Volume 12, Issue 23 ~ June 3-9, 2004
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Feeling the Heat
by Jim Motavalli and Ross Gelbspan

The disaster movie The Day After Tomorrow has been dismissed by some scientists and environmentalists as too extreme and spectacular to be credible. But in presenting such an attention-grabbing scenario, the movie’s producers may be providing a valuable service. The film uses Hollywood hyperbole to fill a critical vacuum left by U.S. press, whose negligent coverage of this issue has left the American public woefully uninformed about global climate change.

Unfortunately, global warming has long since moved from science fiction to fact. While it’s extremely unlikely that New York City will be hit by an overnight deep freeze anytime soon, or Los Angeles by killer tornadoes, there are a host of gradual, on-the-ground, climate-driven changes taking place right now whose chaotic potentials are equally disturbing.

Take, for instance, the first signs of early-stage global warming: long droughts, more intense downpours, more frequent heat waves and severe storms:

  • At the same time the film was premiering in New York, torrential flooding killed an estimated 2,000 people in Haiti and the Dominican Republic.

  • Australia’s agricultural center of New South Wales is now in the second year of the worst drought in its history, which has decimated crops, cut farm incomes in half and triggered fears that this is a new permanent condition. Scientists attribute the drought to changing wind-circulation patterns due to atmospheric warming.

  • In May, 2003, the Midwestern U.S. was battered by a record 384 tornadoes in one week, a record attributed by the World Meteorological Organization to climate change.

  • Last summer more than 30,000 people died in a prolonged heat wave in Europe. While Europe may have experienced similarly intense heat waves in previous eras, the high number of fatalities last year was due specifically to one aspect of human-induced global warming.

The record is indisputable. The 10 hottest years have occurred since 1990, with 1998 replacing 1997 as number one. Last year, 2003 tied 2002 as the second-hottest year in recorded history. Atmospheric levels of heat-trapping carbon, which had remained constant at 280 parts per million for 10,000 years, have escalated since the late 19th century to 379 parts per million, a level this planet has not experienced for more than 420,000 years.

For an increasing number of people, global warming is not an academic and scientific debate but a matter of survival. From the frozen Arctic to the tropical islands at the earth’s equator, people are being affected by dramatic changes in long-established climatic patterns. As the planet warms at a rate of four degrees Fahrenheit per century, violent storms are increasing in frequency, icebergs are melting, sea level is rising, species are losing their habitats and temperature records are being broken.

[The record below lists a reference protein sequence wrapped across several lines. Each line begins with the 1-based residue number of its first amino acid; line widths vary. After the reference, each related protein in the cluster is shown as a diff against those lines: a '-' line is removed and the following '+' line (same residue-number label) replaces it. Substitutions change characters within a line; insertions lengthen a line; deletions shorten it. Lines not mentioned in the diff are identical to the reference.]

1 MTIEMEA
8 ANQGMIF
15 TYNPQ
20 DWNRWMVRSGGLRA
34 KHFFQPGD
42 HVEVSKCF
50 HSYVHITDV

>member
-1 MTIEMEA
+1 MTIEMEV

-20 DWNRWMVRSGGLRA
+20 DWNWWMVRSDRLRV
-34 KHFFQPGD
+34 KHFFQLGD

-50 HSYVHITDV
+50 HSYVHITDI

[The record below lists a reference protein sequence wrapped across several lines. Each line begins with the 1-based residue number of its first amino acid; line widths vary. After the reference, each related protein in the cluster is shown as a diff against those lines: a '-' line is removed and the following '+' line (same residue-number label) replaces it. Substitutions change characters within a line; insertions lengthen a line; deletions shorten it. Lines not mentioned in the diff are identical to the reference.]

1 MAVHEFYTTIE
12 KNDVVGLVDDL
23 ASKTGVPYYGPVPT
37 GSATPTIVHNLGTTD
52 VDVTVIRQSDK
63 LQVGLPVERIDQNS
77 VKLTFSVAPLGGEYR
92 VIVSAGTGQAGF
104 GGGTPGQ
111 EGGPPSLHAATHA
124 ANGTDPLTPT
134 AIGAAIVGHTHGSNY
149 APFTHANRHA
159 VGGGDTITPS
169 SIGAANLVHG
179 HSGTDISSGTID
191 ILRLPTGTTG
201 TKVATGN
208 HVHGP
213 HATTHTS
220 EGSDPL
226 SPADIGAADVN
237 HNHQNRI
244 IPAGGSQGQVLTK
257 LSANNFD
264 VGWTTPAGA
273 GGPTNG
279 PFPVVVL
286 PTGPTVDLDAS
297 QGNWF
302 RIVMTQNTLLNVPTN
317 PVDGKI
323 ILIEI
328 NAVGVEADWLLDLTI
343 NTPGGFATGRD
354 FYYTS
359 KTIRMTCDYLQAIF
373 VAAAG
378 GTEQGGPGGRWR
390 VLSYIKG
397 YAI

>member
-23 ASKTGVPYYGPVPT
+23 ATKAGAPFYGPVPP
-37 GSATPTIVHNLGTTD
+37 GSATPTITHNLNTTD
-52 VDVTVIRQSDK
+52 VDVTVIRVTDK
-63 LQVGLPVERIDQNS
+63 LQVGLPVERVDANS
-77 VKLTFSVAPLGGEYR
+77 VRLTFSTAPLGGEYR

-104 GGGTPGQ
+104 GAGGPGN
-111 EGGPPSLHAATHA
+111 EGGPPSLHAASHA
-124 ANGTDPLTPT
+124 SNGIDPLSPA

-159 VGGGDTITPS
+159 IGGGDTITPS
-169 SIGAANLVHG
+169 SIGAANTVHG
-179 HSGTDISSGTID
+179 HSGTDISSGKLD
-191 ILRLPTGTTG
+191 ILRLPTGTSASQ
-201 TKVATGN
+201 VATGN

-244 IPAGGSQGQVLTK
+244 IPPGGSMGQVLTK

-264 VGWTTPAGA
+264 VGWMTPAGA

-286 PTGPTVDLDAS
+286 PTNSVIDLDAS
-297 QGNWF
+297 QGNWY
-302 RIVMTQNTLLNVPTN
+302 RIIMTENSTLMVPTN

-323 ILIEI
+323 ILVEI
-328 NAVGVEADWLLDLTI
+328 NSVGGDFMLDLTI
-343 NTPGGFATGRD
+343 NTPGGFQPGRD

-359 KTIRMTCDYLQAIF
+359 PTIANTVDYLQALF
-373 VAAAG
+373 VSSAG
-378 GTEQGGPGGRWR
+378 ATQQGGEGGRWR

Nor is there any real scientific doubt about the issue. What we know about climate change comes from a consensus of more than 2,000 scientists from 100 countries reporting to the UN-sponsored Intergovernmental Panel on Climate Change in what is the largest and most rigorously peer-reviewed scientific collaboration in history.

Even the climate nay-sayers are changing with the times: Instead of claiming that the scientific evidence is wrong, they now say we have to “adapt” to global warming because there’s nothing we can do about it.

As reporters, we’ve wondered why these hugely significant events aren’t accorded more space in newspapers and on television. The answer lies in the nature of our profession, which seldom takes the long view. It excels at reporting from the scene of natural disasters but seldom pauses to look at cause and effect.

For one example, more extreme floods, droughts, storms and heat waves are occupying a much bigger portion of news budgets. When the press covers these weather extremes, it should at least occasionally insert some background, including the indisputable fact that “scientists associate this pattern of violent weather with global warming.” That would make this issue immediately more accessible to readers and viewers.

Will it take a disaster of Day After Tomorrow proportions before the reality of global warming finally takes hold of the public consciousness? We certainly hope not. We would much prefer the press to begin to do its job by covering global climate change consistently, thoroughly and in all its aspects.

Jim Motavalli is editor of E/The Environmental Magazine and of the new book, Feeling the Heat: Dispatches From the Frontlines of Climate Change (Routledge). Ross Gelbspan is author of The Heat Is On (Perseus Books, 1998). His new book, Boiling Point, will be published in July by Basic Books.

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